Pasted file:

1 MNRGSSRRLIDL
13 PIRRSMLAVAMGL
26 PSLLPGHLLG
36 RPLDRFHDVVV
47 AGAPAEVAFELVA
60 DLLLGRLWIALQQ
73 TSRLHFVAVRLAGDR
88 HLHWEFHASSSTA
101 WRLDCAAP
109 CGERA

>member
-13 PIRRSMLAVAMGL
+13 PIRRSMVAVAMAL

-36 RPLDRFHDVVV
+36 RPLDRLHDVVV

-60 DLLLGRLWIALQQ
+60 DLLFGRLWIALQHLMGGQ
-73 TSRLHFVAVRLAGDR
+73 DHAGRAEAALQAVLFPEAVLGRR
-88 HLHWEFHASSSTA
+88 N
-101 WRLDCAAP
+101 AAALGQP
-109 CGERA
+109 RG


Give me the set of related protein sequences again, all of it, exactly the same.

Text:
1 MNRGSSRRLIDL
13 PIRRSMLAVAMGL
26 PSLLPGHLLG
36 RPLDRFHDVVV
47 AGAPAEVAFELVA
60 DLLLGRLWIALQQ
73 TSRLHFVAVRLAGDR
88 HLHWEFHASSSTA
101 WRLDCAAP
109 CGERA

>member
-13 PIRRSMLAVAMGL
+13 PIRRSMVAVAMAL

-36 RPLDRFHDVVV
+36 RPLDRLHDVVV

-60 DLLLGRLWIALQQ
+60 DLLFGRLWIALQHLMGGQ
-73 TSRLHFVAVRLAGDR
+73 DHAGRAEAALQAVLFPEAVLGRR
-88 HLHWEFHASSSTA
+88 N
-101 WRLDCAAP
+101 AAALGQP
-109 CGERA
+109 RG